Perry Barefield did not share his brother's fate. In a 1987 plea bargain, he was sentenced to 45 years in prison for aggravated robbery.

“He was not the shooter,” said Houston attorney Will Outlaw, who defended Perry Barefield during the trial.

Outlaw last saw his former client two or three years ago when he was released from prison.

“He came by to thank me for ‘saving his life' as he put it,” Outlaw said Monday.

In their short visit, Barefield appeared to have begun to put his life back on track, Outlaw said.

“He seemed to be doing well. He had a full-time job,” Outlaw said. “It didn't appear to me that he was on drugs.”

Outlaw said he heard from Barefield only once or twice since the post-prison visit.

The motive for Perry Barefield's slaying wasn't known Monday. The Houston police detectives assigned to the case couldn't be reached for comment.

When he first learned that Barefield had been shot to death, Outlaw said he imagined it might have been the result of something like a drug deal gone bad.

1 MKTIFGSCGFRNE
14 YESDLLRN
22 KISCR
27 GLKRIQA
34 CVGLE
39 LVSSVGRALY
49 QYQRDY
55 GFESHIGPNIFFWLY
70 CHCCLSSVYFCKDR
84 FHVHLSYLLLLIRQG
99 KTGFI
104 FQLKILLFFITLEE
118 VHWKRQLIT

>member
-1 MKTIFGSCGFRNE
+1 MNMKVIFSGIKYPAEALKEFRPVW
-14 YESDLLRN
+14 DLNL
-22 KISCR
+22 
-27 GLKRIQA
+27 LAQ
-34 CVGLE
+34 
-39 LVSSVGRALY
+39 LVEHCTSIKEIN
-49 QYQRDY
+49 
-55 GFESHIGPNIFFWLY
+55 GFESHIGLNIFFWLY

“I was wondering if he was hanging around with the wrong crowd again,” he said.

What I find most disgusting about this is that he was given a 45 year sentence in 1987 (on a plea for aggravated robbery, no less) and served less than 20 for it.

ByTheWay,
09-22-2011, 04:02 PM
Im gonna go all Sam Kinison on your ass bitches.




that guy has gotta be a parody alias. 7 posts?

AhhhhhAHHHHHHHHH ....Well (crazy giggle) wellll... I didn't know you wanted to get involved in the discussion Mr. Helper!








If anyone rapes my wife and child it's going to be me and no bones about it.

"Good answer...Good answer...I like the way you think...Im gonna be watching ya"


Fj5k6toS7i8&feature=related

J~$$$$
09-22-2011, 04:45 PM
Brokendoll.

MissingPerson
09-22-2011, 04:46 PM
Second.

guedita
09-22-2011, 06:15 PM
Yup.

wmgaretjax
09-23-2011, 03:06 PM
hahahahaha. Wow.

http://www.reuters.com/article/2008/05/22/us-usa-execution-idUSN2250765020080522

JebusLives
09-23-2011, 03:10 PM
Just to play devil's advocate, the parole board cited "profound remorse" as a reason, and Troy Davis never tried that route.

guedita
09-23-2011, 03:17 PM
Well let's all think about the amusing hypothetical situation in which the Georgia Board of Paroles and Pardons spares a black man who pleads sincere remorse for killing a police officer the death sentence.

marooko
09-23-2011, 03:58 PM
http://www.reuters.com/article/2008/05/22/us-usa-execution-idUSN2250765020080522


Just to play devil's advocate, the parole board cited "profound remorse" as a reason, and Troy Davis never tried that route.